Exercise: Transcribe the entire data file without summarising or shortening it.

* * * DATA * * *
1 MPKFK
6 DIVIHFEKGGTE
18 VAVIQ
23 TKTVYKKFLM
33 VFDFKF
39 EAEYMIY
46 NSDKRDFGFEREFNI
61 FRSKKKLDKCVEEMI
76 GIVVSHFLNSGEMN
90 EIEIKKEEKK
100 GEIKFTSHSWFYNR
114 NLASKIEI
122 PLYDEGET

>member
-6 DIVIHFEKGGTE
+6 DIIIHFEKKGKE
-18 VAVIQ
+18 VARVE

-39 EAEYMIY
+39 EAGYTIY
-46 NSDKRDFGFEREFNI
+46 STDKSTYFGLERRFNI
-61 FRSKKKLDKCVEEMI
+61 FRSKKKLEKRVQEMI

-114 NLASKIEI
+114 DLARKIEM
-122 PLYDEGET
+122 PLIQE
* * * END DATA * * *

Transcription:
1 MPKFK
6 DIVIHFEKGGTE
18 VAVIQ
23 TKTVYKKFLM
33 VFDFKF
39 EAEYMIY
46 NSDKRDFGFEREFNI
61 FRSKKKLDKCVEEMI
76 GIVVSHFLNSGEMN
90 EIEIKKEEKK
100 GEIKFTSHSWFYNR
114 NLASKIEI
122 PLYDEGET

>member
-6 DIVIHFEKGGTE
+6 DIIIHFEKKGKE
-18 VAVIQ
+18 VARVE

-39 EAEYMIY
+39 EAGYTIY
-46 NSDKRDFGFEREFNI
+46 STDKSTYFGLERRFNI
-61 FRSKKKLDKCVEEMI
+61 FRSKKKLEKRVQEMI

-114 NLASKIEI
+114 DLARKIEM
-122 PLYDEGET
+122 PLIQE